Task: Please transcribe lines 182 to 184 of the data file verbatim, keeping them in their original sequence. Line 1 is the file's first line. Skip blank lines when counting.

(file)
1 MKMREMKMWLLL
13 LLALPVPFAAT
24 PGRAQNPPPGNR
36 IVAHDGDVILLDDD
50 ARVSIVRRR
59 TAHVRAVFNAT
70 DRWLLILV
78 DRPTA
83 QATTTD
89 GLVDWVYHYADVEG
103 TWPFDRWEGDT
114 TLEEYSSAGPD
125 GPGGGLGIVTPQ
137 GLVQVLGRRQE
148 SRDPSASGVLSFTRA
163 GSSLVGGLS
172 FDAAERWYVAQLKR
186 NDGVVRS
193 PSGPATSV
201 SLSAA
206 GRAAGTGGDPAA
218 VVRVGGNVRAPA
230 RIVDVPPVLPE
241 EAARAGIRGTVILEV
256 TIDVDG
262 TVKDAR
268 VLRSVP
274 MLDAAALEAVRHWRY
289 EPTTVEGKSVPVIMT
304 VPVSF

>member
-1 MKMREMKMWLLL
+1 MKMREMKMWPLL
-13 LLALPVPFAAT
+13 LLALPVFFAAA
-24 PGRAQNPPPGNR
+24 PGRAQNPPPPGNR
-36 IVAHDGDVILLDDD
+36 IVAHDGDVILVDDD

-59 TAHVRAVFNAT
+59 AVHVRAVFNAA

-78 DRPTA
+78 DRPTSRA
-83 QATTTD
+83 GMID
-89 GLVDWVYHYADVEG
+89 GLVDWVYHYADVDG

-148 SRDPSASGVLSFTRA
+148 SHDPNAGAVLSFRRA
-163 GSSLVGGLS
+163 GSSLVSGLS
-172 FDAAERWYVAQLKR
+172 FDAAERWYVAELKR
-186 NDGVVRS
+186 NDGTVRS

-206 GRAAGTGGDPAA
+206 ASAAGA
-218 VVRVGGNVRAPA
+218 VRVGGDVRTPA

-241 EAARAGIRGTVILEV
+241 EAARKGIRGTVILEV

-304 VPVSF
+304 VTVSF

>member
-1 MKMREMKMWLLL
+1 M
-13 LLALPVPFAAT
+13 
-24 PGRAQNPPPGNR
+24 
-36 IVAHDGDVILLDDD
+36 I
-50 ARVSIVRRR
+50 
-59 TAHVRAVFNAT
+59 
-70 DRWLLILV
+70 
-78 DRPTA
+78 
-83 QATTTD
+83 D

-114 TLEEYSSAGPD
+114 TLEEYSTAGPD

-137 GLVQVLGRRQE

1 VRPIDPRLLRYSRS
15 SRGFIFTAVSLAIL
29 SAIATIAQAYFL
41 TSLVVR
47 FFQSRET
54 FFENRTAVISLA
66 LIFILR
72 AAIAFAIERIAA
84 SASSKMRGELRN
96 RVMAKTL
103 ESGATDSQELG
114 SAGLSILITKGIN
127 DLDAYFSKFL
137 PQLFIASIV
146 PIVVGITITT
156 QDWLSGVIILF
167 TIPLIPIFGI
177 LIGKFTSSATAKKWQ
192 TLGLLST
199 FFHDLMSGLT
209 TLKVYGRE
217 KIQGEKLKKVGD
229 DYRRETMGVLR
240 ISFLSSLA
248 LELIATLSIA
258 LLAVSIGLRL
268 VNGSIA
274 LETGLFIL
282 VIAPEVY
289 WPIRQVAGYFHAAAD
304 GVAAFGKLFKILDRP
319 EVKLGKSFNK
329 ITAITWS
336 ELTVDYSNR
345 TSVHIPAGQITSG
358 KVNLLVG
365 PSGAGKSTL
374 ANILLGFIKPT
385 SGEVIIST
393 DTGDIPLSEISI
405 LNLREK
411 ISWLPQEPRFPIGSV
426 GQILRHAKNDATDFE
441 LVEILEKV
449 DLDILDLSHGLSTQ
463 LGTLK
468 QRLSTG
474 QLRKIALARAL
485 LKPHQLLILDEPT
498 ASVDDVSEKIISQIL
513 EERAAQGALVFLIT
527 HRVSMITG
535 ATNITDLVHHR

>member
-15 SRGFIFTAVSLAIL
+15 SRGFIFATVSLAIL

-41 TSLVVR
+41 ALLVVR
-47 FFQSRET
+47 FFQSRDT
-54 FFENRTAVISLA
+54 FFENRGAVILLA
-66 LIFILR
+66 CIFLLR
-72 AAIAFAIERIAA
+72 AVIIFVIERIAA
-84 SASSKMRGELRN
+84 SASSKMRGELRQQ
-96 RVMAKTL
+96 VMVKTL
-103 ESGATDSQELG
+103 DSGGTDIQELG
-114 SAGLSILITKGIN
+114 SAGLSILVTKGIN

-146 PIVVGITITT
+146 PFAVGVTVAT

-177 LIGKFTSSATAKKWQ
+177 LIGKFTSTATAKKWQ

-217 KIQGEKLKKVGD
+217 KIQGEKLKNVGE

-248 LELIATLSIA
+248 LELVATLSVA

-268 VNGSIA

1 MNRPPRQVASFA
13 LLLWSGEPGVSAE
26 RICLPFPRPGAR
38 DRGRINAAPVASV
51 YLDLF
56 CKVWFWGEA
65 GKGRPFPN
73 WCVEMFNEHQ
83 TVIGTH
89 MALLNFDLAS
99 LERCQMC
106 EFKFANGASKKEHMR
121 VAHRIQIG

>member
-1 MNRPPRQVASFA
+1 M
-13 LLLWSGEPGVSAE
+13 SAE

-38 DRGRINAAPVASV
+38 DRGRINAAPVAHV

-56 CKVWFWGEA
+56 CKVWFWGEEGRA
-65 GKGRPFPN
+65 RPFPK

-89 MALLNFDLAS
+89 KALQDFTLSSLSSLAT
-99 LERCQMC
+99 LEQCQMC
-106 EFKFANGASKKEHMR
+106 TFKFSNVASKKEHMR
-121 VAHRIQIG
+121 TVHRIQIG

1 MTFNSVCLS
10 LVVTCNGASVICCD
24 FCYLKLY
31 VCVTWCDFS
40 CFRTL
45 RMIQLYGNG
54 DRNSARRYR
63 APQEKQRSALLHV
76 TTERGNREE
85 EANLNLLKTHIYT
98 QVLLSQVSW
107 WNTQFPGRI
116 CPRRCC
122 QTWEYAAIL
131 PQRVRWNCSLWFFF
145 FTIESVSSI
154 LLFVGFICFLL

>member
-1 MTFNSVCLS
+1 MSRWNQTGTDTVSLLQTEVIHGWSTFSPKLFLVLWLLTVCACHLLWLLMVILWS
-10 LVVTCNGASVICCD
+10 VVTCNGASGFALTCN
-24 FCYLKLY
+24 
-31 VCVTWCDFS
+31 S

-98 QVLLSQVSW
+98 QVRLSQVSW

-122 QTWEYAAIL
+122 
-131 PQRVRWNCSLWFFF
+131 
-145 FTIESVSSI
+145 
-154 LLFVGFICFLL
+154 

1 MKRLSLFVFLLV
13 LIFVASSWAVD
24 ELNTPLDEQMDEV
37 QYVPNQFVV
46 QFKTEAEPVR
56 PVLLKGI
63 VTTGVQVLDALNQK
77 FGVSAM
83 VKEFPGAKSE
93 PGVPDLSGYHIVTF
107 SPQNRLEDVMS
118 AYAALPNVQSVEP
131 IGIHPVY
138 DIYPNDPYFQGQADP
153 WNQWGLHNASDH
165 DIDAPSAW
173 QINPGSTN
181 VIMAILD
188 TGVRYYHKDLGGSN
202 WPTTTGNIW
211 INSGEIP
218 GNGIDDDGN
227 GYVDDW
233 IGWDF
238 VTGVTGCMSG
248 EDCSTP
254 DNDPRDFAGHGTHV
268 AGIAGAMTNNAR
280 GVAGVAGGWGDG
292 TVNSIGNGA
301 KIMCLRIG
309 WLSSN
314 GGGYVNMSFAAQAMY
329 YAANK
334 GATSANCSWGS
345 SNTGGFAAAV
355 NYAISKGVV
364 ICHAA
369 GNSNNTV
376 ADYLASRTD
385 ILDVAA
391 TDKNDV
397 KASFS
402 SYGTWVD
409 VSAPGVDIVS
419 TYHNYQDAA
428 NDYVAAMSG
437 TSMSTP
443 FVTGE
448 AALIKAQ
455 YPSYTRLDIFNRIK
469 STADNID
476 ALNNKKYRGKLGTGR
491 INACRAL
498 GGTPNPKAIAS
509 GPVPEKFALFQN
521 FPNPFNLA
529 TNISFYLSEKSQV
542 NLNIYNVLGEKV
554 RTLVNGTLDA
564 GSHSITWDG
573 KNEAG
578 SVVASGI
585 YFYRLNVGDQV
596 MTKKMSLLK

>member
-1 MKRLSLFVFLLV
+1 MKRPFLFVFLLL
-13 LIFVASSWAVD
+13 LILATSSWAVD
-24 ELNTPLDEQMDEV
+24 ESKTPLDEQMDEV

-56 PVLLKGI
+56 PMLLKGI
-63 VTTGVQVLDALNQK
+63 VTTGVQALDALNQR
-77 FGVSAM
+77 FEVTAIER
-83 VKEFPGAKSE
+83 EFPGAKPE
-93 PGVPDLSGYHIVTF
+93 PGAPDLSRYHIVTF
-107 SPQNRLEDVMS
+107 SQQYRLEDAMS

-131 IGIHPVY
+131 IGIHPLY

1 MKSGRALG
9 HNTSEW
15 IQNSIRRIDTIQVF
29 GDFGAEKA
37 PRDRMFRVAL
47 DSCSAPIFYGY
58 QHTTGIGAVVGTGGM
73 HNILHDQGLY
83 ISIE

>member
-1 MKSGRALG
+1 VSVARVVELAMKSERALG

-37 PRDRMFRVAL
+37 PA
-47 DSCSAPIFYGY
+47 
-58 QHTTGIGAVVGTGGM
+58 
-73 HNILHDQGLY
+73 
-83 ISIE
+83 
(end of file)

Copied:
>member
-1 MNRPPRQVASFA
+1 M